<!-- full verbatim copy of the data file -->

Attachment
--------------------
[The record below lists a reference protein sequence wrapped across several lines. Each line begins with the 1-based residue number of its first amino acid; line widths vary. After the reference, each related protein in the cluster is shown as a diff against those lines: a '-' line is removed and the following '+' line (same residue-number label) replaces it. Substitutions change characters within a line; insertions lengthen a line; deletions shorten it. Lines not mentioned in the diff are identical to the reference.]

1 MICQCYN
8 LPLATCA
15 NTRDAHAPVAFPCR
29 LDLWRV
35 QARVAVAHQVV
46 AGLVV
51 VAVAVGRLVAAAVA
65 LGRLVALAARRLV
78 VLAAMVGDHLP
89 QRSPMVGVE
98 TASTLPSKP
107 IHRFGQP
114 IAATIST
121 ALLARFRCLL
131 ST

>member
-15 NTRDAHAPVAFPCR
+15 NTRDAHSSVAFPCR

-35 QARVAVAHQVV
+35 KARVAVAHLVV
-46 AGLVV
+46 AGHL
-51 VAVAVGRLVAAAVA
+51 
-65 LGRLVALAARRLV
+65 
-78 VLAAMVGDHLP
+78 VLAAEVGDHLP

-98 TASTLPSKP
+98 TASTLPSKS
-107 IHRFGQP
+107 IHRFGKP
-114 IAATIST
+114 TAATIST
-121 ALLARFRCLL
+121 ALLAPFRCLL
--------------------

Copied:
[The record below lists a reference protein sequence wrapped across several lines. Each line begins with the 1-based residue number of its first amino acid; line widths vary. After the reference, each related protein in the cluster is shown as a diff against those lines: a '-' line is removed and the following '+' line (same residue-number label) replaces it. Substitutions change characters within a line; insertions lengthen a line; deletions shorten it. Lines not mentioned in the diff are identical to the reference.]

1 MICQCYN
8 LPLATCA
15 NTRDAHAPVAFPCR
29 LDLWRV
35 QARVAVAHQVV
46 AGLVV
51 VAVAVGRLVAAAVA
65 LGRLVALAARRLV
78 VLAAMVGDHLP
89 QRSPMVGVE
98 TASTLPSKP
107 IHRFGQP
114 IAATIST
121 ALLARFRCLL
131 ST

>member
-15 NTRDAHAPVAFPCR
+15 NTRDAHSSVAFPCR

-35 QARVAVAHQVV
+35 KARVAVAHLVV
-46 AGLVV
+46 AGHL
-51 VAVAVGRLVAAAVA
+51 
-65 LGRLVALAARRLV
+65 
-78 VLAAMVGDHLP
+78 VLAAEVGDHLP

-98 TASTLPSKP
+98 TASTLPSKS
-107 IHRFGQP
+107 IHRFGKP
-114 IAATIST
+114 TAATIST
-121 ALLARFRCLL
+121 ALLAPFRCLL